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Michael Jordan: NASCAR not making permanent team charters would be a ‘big miss’

May 2nd, 2024

23XI Racing co-owner Michael Jordan told The New York Times that NASCAR’s unwillingness to create permanent charters for Cup teams is “a big, big miss” and that “if you don’t correct that, the sport’s going to die not because of the competition aspect, but because economically it doesn’t make sense for any business people.”

Jordan’s comments are his first publicly on the issue. Cup team owners seek to extend the charter agreement beyond this season and receive additional revenue from NASCAR.

In October 2022, Cup team executives stated that the sport’s economic model was “broken.”

NASCAR’s charter system has been in place since 2016. There are 36 charters. Each team is required to compete in every event. In exchange, teams receive a payment based on being at each event, performance in the event, the season-ending points fund and performance from the past three seasons.

Even with that in place, Steve Newmark, president of RFK Racing, noted in 2022 that sponsorship comprised about 60-80% of a team’s overall revenue.

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Jeff Gordon, vice chairman at Hendrick Motorsports, said in 2022 that it had been “awhile” since the organization had made a profit. More than half of the 19 Cup teams that were granted charters in 2016 no longer exist. In the place of those teams are 23XI Racing, Trackhouse Racing, Wood Brothers Racing, Kaulig Racing, Rick Ware Racing and Spire Motorsports.

“In all partnerships, if you grow the pie, that means your business is going to continue to grow,” Jordan told The New York Times. “And to grow the pie, you’ve got to make sure everybody’s healthy within the partnership. If our ownership in NASCAR is losing money and NASCAR’s the only one making money, that’s not a good partnership.”

Under the current media rights deal, which expires after this season, teams receive 25% of the total. Tracks receive 65% of the money from the media rights deal and NASCAR the other 10%.

NASCAR signed a new media rights deal in November that will go from 2025-31 with NBC, Fox, Amazon Prime Video and TNT Sports. Media reports have put the deal at $7.7 billion. Sports Business Journal reported it was a 40% increase over the previous NASCAR media rights deal.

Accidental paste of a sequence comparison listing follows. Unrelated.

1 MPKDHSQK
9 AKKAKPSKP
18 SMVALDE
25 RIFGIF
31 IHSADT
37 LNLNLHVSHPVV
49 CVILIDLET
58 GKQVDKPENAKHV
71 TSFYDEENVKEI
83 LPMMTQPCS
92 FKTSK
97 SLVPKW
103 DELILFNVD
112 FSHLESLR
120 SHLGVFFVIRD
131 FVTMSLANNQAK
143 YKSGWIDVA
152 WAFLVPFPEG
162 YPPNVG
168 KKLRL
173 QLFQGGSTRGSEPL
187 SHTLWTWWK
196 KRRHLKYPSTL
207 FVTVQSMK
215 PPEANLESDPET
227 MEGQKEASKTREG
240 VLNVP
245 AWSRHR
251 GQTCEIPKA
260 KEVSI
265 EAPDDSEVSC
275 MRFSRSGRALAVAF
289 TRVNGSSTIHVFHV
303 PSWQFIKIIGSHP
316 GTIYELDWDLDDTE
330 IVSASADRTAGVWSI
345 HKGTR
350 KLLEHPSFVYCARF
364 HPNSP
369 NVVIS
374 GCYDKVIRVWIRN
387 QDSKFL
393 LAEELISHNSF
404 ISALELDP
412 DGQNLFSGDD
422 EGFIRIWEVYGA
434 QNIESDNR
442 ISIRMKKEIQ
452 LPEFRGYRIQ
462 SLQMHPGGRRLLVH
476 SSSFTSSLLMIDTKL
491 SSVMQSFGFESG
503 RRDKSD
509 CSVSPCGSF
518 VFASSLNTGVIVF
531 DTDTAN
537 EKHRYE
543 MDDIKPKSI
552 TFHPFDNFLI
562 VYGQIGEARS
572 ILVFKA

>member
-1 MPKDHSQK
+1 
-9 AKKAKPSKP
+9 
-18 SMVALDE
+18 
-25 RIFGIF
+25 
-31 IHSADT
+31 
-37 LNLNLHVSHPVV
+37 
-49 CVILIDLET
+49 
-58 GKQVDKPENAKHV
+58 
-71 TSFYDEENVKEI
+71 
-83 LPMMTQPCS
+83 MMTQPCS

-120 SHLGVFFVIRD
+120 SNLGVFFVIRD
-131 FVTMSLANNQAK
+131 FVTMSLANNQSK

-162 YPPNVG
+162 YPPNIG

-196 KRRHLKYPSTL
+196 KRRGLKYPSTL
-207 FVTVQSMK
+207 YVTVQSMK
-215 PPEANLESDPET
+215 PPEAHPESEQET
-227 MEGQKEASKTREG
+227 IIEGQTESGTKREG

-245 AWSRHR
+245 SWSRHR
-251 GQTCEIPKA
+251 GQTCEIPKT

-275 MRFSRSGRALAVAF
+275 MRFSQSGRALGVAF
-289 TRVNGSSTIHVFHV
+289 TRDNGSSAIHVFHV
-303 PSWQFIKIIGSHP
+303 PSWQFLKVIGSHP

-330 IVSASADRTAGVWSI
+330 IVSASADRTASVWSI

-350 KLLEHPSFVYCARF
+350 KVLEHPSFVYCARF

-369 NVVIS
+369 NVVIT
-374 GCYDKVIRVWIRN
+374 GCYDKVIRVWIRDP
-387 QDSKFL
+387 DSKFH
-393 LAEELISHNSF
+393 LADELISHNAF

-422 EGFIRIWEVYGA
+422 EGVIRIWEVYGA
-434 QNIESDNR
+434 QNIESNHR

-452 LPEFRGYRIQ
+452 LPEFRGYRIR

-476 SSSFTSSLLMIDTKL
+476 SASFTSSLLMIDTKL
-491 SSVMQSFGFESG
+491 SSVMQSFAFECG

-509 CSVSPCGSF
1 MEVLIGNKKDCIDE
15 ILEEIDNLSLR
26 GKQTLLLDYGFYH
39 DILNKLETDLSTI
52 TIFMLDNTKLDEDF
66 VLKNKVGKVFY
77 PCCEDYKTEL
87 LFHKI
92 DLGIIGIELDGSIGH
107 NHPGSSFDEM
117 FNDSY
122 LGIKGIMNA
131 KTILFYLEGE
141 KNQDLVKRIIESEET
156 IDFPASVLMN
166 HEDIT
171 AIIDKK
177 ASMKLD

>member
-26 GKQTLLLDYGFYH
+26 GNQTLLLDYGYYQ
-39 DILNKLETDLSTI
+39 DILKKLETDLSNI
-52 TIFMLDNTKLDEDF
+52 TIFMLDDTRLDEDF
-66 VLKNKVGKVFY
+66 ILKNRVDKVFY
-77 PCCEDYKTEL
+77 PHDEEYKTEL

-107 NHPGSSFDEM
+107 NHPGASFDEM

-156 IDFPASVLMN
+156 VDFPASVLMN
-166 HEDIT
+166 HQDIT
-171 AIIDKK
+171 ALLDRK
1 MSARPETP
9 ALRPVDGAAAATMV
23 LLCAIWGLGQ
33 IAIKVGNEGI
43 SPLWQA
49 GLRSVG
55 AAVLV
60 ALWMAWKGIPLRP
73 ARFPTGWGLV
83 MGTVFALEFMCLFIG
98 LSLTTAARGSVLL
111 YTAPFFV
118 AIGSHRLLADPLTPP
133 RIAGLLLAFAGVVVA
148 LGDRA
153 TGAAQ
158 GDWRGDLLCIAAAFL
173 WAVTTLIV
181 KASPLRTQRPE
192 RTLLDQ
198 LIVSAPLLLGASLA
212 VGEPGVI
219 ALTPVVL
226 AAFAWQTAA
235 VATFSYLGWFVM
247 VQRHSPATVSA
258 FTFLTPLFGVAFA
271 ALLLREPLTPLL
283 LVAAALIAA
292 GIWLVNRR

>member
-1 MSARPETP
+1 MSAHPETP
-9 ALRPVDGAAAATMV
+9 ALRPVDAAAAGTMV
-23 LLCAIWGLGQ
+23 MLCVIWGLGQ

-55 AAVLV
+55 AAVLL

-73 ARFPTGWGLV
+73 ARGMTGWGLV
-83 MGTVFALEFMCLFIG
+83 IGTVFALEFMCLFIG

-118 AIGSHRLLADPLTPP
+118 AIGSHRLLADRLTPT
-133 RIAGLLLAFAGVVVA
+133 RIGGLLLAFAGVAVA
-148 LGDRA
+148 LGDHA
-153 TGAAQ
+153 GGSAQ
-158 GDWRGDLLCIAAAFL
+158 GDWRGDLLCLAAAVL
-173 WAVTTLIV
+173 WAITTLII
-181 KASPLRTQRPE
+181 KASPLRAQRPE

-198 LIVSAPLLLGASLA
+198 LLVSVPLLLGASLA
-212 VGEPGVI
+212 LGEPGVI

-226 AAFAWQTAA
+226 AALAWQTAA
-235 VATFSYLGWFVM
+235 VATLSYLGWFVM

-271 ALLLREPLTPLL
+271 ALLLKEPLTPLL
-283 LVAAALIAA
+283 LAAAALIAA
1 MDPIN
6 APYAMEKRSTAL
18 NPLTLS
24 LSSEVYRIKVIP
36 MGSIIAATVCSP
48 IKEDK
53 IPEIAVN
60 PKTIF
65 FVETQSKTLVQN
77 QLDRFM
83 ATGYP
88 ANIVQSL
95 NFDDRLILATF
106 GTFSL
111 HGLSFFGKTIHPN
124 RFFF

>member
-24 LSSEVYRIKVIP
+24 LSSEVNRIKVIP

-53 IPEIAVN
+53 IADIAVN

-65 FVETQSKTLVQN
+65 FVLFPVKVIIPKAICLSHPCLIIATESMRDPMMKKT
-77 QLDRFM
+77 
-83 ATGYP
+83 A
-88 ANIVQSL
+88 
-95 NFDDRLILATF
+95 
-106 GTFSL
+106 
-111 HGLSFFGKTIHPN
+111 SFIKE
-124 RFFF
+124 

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Team owners seek to make the charter system permanent, receive an increased amount of the media rights deal and receive revenue from future streams.

The New York Times stated that NASCAR declined to make an executive available for the article. NASCAR President Steve Phelps spoke to NBC Sports in March and said then that he was optimistic of getting a deal done with team owners.

“They desire to get something done, too,” Phelps told NBC Sports in March. “It’s a negotiation. It probably depends on what lens you’re looking through. We’ve got some things to close the gap. The gap is not a chasm. It’s just a gap. I think there are some things that both sides would like to see as part what an extension would look like.

“What I do know is that it’s going to be a fair deal, and it’s going to put our teams in a better financial position, a path to profitability, for sure. I think it’ll increase their enterprise value. It’ll be more competitive on the racetrack, which is really the objectives they had talked about.

“Even the proposal on the table right now, I think, it does that. Maybe not to the degree that the teams would like. We’re in a good position.”



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Curtis Polk, an investor in 23XI Racing and Jordan’s longtime business manager, noted that without permanent charters and increased revenues, it makes it more difficult to entice others to invest and be a part of the sport.

“Until we are all aligned and paddling the boat in the same direction, we’ll never be able to reach the full potential that NASCAR has,” Polk told The New York Times. “There’s just a ton of money on the sidelines that wants to invest in big-time sports, and NASCAR is a big-time sport. It’s not what it was in the early 2000s, but there’s no reason it can’t get back there again.”

Jeffrey Kessler, a leading antitrust lawyer who has represented the NFL Players Association, is working with the Cup teams. He told The New York Times that teams want to negotiate “but they won’t take an unacceptable deal. I was hired to help them think through their options.”

Jimmie Johnson, co-owner of Legacy Motor Club, said in April that team owners remained unified even with no official talks between NASCAR and the negotiating committee for teams.

“What’s ultimately been most impressive to me is just how the team ownership group has stuck together,” Johnson said at Texas Motor Speedway in April. “I think we’re a lot stronger as a unified group, hearing a consistent message. That’s something that’s been more difficult for owners in the past, but the ownership group has been very committed to that and I think that’s been very useful.”

This content was originally sourced and posted at Yahoo! Sports – News, Scores, Standings, Rumors, Fantasy Games »
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